Thursday, December 10, 2009

Review: Spruce Goose 2009 (Steamworks Brewing Co.)

A few years ago, I ordered a Spruce Goose Ale at Steamworks Brewing in Durango, attracted mostly by the name. Howard Hughes’ flying crate had always seemed a bit romantic to me.

Unfortunately, the beer was some sort of fizzy yellow concoction. The taste shrieked of spruce. It was completely unapproachable and out of balance, and it took me years to brave another glass.

My, how things change.

Steamworks brewer Ken Martin has thoroughly revamped Spruce Goose, making it into a whole new beer. The brewery seems to recognize this, packaging it in an attractive wine-type bottle, topped by a cork and a cage. At $9.99 a bottle, it’s clearly an upmarket gambit.

I brought a bottle home hoping not to hate it.

Spruce Goose pours a deep copper color, with a white head that melts away quickly. It’s quite similar in appearance to a Belgian amber or abbey ale.

The taste is extraordinarily impressive. At first, it’s a tad sweet, as with many Belgian beers. Then comes the spruce. Unlike in previous iterations of Spruce Goose, the flavor from spruce tips in the 2009 version is nicely restrained. Spruce has a flavor all its own, but raspberries may be the closest analogue. It’s fruity in the best way, as with other beers made from truly natural fruit flavorings. It avoids the trap of excessive sweetness that other fruit-spiced beers sometimes fall into. The finish is pleasantly dry.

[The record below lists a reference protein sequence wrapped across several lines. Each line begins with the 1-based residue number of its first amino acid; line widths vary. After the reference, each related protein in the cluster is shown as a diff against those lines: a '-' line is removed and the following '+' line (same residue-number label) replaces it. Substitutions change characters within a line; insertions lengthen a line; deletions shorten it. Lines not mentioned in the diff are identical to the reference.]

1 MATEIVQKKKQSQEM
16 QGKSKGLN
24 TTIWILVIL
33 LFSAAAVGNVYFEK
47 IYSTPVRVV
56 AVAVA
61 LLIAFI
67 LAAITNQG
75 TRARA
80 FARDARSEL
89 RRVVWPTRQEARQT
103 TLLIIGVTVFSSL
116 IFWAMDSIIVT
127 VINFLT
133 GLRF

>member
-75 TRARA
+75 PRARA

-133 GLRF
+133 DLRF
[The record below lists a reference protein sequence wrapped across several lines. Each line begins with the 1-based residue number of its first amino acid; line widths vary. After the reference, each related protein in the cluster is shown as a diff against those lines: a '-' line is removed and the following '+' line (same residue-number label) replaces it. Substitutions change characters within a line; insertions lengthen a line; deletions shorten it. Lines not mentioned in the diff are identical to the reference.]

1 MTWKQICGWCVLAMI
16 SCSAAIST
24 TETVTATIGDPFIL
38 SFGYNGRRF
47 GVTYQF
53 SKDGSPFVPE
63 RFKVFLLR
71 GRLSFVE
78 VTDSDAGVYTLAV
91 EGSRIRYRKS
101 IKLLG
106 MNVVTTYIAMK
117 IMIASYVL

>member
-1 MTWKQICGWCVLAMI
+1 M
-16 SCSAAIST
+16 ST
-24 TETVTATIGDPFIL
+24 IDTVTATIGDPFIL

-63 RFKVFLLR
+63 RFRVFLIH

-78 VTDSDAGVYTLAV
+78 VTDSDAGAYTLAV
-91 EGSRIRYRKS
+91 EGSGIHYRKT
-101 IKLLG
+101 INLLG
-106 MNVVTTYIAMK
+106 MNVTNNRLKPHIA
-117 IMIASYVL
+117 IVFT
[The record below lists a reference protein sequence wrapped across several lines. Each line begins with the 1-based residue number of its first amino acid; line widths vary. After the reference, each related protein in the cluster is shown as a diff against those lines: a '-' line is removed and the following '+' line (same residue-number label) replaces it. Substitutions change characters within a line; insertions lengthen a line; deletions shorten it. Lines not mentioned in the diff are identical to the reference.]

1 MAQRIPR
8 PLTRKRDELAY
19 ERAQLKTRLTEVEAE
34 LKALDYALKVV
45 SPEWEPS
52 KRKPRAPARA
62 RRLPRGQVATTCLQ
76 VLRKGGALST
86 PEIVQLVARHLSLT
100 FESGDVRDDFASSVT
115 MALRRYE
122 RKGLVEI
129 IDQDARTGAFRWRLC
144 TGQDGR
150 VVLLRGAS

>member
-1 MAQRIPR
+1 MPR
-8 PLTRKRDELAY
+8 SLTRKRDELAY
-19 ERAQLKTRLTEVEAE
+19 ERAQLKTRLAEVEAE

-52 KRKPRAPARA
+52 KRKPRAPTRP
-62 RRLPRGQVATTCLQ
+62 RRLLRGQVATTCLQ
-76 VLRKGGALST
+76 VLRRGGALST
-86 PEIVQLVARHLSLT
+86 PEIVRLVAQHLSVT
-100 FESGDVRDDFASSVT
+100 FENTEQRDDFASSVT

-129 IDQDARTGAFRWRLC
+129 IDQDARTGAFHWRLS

Martin harvested 80 pounds of spruce tips from near Little Molas Lake north of Durango, for which the brewery had to obtain a permit from the San Juan National Forest. Much like the locally produced Insider Ale that uses fresh apples or Ska’s Hoperation Ivy fresh-hop IPA, Spruce Goose continues and reinforces the trend of using local ingredients in brewing.

2009 Spruce Goose is a whole different beer than previous versions, and I’m a little surprised Steamworks kept the name – there’s no shame in retiring a beer that didn’t work. For some reason, Durango’s breweries seem to never have the heart to kill a beer.

Whatever its name, Spruce Goose is a smashing success, one of the best beers I’ve had this year. The flavor is wonderfully subtle and complex. And it’s encouraging, given Steamworks’ ongoing pullback from Bayfield. Get this winter seasonal while it’s available.

Martin, who also revamped Ale Diablo, seems to be on a bit of a roll. Let’s hope he keeps it going. A+

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